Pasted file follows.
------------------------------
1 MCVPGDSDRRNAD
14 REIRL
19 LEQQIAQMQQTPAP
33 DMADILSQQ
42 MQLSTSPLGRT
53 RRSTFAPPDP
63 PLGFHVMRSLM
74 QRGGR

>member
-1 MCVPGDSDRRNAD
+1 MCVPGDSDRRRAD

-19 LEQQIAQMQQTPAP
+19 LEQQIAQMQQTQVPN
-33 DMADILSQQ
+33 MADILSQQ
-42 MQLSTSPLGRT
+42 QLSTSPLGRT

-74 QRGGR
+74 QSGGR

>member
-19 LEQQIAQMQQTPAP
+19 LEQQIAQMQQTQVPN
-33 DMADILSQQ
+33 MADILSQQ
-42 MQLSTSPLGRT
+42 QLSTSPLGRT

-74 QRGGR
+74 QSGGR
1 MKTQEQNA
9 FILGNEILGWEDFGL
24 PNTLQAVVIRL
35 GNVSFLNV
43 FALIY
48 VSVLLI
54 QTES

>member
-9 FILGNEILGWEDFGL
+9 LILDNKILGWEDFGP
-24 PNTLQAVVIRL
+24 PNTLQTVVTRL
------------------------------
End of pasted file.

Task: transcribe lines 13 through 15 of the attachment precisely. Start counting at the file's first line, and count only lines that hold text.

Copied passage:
+19 LEQQIAQMQQTQVPN
-33 DMADILSQQ
+33 MADILSQQ